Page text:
The Kendrick Lamar Lovefest

Recently, in writing about Drake’s sophomore effort, I commented on the generational aspect of rap fandom, how certain artists are designed for certain ages, and how I’ve come to accept the fact that while the kids can jam out to OFWGKTA and A$AP Rocky, I can take comfort in the fact that there are still dudes like Sean Price and Roc Marciano making dusty boom-bap for crusty fuckers like me.  The point I was making at the time was that it felt like Drake was going to be the last guy popular with the kids that I could take some enjoyment from.

I take that back.  Kendrick Lamar is 24-years-old, and he is my favourite rapper right now.

This is not a revolutionary declaration for the rap blogosphere, as most of them share the opinion, but I just want all the casual and Picthfork-rap fans to know, K-Dot’s going to own 2012.

How do I know this?  Because after two amazing mixtapes [O(verly) D(edicated) and Section.80], Dr. Dre got wind of his fellow Compton native and decided he needed to work with him, signing him to Aftermath/Interscope.

You may recall the last time Dre went out of his way to sign someone, it was Eminem.

The first preview of their work dropped this week.

You gotta love how Dre clearly doesn’t write his own rhymes, given that his flow sounds just like Kendrick’s.  And Dre didn’t even do the beat [it’s produced by Scoop DeVille, previously known for Snoop Dogg’s incredible Rob Base breakdown, ‘I Wanna Rock], he just wanted to rap with the kid.

But I’m not here just to tell you about a good song, I need to let you all know that this song is not even close to as good as the kid can be.  His verses on ‘The Recipe’ are tight, but the subject matter veers close to the typical Cali-rapper subject matter: women, weed and weather, it’s right there in the chorus.  And while that’s fine, and I imagine the track will lilt out of many rolled down car windows as the weather gets warmer, I fear some fans of smart rap who aren’t on him yet will let him pass. And that would be tragic.

If you want to  really know what Lamar’s about, get your hands on Section.80 immediately, it’s probably the truest distillation of what he and the other members of his Black Hippy crew are about [fellow members include Ab-Soul, Jay Rock and Schoolboy Q, whose song ‘Hands on the Wheel’ is another of the better songs by a new artist I’ve hears in a while].  It’s an album about growing up in the 80’s under Reagan’s policies [ADHD, Ronald Reagan Era], the beauty ideal [No Make-Up (Her Vice)], to bullshit braggadocio [Blow My High].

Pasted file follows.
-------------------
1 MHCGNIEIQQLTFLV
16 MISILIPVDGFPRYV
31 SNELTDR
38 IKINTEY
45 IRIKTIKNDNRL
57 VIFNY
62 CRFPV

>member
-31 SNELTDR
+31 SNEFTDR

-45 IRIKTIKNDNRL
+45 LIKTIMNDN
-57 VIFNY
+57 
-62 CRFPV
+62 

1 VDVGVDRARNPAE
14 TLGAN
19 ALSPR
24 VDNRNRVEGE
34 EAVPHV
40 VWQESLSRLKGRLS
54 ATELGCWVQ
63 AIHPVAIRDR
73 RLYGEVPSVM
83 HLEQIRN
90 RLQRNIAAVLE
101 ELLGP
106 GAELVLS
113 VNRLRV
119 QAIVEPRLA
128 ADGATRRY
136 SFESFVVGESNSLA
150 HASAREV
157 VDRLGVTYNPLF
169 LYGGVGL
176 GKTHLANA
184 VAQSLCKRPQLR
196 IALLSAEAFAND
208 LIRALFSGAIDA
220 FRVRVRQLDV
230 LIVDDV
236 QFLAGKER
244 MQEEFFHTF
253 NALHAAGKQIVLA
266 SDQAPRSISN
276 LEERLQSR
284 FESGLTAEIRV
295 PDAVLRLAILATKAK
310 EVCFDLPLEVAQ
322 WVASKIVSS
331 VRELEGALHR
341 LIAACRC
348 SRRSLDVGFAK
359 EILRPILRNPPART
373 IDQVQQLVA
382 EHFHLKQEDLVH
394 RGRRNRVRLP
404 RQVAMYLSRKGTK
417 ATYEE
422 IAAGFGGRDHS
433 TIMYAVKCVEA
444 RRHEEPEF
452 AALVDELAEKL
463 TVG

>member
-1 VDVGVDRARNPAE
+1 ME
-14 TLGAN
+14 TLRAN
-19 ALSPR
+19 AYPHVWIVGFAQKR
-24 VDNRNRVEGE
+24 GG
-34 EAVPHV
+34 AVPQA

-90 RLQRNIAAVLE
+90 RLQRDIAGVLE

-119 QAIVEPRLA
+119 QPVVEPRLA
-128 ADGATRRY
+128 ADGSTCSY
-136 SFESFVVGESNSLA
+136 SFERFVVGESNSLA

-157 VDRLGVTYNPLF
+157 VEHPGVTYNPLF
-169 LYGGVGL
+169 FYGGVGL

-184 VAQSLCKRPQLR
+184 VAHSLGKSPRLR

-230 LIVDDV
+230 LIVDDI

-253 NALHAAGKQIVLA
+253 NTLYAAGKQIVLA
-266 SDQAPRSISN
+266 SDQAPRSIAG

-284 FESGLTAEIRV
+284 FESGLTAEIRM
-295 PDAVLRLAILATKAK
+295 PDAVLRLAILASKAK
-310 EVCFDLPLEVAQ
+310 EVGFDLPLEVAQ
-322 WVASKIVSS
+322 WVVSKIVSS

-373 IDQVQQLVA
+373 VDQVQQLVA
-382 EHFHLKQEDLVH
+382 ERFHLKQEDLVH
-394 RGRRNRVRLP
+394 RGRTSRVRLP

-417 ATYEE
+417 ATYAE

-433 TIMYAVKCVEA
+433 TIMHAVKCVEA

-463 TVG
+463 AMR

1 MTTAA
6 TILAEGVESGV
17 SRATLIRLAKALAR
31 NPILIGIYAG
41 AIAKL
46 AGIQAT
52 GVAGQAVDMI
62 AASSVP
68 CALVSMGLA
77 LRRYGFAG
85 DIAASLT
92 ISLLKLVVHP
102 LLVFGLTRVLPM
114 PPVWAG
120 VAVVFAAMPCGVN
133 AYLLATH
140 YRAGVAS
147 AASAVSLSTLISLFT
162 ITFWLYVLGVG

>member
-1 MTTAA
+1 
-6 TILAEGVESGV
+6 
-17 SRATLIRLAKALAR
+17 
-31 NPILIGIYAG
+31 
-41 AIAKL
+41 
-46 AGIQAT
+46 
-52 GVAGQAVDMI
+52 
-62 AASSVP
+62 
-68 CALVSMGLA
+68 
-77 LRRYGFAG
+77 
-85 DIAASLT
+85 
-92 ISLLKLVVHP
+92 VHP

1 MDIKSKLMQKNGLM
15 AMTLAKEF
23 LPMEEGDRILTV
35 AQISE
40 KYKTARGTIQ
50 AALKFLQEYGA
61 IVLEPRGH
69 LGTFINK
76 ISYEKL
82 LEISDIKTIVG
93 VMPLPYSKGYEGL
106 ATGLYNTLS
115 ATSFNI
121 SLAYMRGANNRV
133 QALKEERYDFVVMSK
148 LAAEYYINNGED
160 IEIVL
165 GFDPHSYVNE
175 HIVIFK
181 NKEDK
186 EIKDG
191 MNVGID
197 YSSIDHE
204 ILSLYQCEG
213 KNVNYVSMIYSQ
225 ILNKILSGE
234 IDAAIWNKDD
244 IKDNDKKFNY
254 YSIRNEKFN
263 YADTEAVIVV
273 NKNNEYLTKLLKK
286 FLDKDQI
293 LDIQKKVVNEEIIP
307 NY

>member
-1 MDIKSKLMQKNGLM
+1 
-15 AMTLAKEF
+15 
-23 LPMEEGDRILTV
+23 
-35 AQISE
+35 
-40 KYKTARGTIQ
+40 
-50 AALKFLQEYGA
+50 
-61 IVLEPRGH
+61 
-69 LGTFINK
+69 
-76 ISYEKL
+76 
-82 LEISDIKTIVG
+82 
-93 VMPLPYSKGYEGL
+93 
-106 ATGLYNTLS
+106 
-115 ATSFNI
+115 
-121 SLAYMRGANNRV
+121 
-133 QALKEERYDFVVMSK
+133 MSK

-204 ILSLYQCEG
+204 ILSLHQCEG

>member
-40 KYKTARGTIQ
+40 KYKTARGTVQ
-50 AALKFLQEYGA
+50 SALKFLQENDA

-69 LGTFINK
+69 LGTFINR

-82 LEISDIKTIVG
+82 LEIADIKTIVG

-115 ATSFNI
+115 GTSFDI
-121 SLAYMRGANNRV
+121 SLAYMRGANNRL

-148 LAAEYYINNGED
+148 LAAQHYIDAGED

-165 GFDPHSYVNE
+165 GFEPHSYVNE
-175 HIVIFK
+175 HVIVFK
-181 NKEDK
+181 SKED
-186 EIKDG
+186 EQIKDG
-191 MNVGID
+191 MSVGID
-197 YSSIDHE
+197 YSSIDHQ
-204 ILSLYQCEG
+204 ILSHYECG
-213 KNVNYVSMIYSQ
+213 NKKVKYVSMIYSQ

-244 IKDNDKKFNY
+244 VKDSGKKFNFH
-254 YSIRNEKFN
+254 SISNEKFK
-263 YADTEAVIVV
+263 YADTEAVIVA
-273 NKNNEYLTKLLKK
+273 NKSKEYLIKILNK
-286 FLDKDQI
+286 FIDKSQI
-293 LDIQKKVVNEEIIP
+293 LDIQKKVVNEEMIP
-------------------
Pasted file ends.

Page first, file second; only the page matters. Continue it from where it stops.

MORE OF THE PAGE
The song that put him over the top for me personally, though, is Keisha’s Song.

The second part of a two-part movement with No Make-Up, the song tells a sadly familiar story of a young girl forced into prostitution doing what she feels she must to survive before she’s murdered by a john.

As if those closing moments of the last verse, as he keeps rapping after he’s run out of breath, his voice raw and determined weren’t enough, he scores a knockout in the last two lines of the song:

My little sister 11, I looked her right in the face
the day that I wrote this song, sat her down and pressed ‘play.’ 

As a narrative trick, it’s not extremely innovative, it’s meta at its most basic, but in a rap song it’s practically unheard of, and does something I don’t think I’ve ever heard a rapper do before. Usually a song with such a bleak and unpleasant subject operates on one of two levels: it gets attacked for being exploitative, or shallowly defended as a reflection of life on the streets.  Lamar sidesteps both ends of that tired argument entirely, revealing he wrote the song to warn his little sister of all the things he couldn’t bring himself to tell her himself. It’s not exploitative because he wrote it to protect her, and he’s not trying to stand behind some pat understanding of ‘keeping it real.’ He doesn’t want to show what’s happening in the street, he wishes desperately that the awful things he’s talking about didn’t happen in Compton, and he’ll be damned if he lets his sister enter the world without a full understanding of what can happen there.

I first heard that song, and that line, coming home from work at 10.30 at night on an eastbound subway, and I actually started breathing faster after I heard it.  It was like hearing Public Enemy for the first time, or De La’s ‘Millie Pulled a Pistol on Santa.’

The fact that a 24-year-old kid can still make music that connects on that level, the fact that he even wants to, is beyond exciting to me, and I can’t wait to see how his career develops.

Check out another powerful effort from him, a verse on BJ The Chicago Kid’s ‘His Pain II,’ below.

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